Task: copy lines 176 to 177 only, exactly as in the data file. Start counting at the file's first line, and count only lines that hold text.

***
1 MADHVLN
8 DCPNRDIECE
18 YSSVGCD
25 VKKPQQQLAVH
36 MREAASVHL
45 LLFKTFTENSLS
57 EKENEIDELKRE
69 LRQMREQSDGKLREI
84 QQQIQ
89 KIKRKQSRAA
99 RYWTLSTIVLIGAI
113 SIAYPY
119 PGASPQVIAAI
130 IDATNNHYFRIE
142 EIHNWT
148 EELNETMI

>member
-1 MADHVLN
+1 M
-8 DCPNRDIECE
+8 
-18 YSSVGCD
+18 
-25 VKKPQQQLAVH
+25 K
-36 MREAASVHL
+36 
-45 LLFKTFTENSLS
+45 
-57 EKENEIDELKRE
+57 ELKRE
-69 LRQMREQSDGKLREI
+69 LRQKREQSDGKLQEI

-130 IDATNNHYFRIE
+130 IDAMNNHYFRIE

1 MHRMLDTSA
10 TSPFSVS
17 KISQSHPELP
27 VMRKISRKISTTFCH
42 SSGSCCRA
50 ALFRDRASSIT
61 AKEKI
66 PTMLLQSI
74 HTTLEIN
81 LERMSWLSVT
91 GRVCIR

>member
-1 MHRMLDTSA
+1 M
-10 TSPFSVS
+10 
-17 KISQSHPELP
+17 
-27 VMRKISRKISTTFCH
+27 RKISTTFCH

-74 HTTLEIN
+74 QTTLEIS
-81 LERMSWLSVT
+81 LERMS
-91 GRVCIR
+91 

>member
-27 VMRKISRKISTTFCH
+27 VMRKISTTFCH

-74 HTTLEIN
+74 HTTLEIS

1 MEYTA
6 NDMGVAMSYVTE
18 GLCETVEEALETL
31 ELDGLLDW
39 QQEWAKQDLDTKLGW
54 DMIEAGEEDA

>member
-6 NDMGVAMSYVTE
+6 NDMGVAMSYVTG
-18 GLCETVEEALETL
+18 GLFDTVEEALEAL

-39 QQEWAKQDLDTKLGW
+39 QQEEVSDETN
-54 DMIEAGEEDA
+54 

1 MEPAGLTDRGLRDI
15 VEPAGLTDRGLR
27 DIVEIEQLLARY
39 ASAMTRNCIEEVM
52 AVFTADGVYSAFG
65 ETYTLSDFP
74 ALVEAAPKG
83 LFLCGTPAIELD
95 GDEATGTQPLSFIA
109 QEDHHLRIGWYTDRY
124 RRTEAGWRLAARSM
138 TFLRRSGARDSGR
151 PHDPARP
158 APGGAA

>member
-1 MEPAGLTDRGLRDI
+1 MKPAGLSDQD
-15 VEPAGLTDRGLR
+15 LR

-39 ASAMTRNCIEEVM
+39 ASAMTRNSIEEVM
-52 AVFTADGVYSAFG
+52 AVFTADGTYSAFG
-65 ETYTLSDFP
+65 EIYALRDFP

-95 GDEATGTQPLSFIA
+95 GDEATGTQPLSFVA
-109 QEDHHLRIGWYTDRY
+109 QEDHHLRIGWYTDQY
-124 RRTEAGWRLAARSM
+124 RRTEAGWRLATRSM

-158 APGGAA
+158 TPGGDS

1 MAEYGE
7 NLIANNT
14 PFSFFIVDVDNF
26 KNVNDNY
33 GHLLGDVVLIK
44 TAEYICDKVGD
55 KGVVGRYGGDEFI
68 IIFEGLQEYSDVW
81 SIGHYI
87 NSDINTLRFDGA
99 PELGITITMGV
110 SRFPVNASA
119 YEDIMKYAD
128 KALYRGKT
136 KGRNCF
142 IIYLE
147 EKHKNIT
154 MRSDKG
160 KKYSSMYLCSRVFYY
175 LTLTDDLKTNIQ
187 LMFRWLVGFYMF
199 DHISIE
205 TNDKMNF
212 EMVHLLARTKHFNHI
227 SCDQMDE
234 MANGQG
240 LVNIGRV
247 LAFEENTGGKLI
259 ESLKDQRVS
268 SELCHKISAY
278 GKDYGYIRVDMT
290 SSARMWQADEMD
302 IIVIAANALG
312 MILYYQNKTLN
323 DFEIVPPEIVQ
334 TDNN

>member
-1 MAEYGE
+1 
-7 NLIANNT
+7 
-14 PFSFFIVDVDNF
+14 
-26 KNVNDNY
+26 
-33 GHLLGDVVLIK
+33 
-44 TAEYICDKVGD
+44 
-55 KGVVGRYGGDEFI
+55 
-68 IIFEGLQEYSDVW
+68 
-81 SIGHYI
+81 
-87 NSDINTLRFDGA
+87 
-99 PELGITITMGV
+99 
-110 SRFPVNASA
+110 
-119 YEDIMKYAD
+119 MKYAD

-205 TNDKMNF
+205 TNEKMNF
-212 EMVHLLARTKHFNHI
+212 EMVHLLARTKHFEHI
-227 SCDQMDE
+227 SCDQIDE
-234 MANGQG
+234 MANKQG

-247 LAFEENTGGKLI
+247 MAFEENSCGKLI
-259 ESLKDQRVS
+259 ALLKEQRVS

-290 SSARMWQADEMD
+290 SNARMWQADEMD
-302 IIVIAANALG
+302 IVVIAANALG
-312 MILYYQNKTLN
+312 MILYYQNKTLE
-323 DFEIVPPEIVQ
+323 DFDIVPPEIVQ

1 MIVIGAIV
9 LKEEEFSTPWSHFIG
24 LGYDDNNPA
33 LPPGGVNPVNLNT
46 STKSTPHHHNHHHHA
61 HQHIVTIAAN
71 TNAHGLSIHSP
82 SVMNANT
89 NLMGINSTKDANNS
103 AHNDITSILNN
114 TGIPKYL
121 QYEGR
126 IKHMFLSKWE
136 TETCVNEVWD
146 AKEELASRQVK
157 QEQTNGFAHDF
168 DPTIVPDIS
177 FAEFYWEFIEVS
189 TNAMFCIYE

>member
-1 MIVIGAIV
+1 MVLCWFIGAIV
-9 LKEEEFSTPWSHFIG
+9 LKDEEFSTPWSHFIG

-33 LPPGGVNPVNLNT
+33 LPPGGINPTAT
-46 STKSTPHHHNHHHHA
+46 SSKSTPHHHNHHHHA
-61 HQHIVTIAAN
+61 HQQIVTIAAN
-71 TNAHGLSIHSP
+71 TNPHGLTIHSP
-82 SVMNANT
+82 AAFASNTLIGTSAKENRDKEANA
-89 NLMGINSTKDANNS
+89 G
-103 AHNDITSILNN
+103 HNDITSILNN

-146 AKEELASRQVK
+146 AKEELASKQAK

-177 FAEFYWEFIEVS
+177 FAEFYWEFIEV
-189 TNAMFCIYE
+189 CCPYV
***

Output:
-119 YEDIMKYAD
+119 MKYAD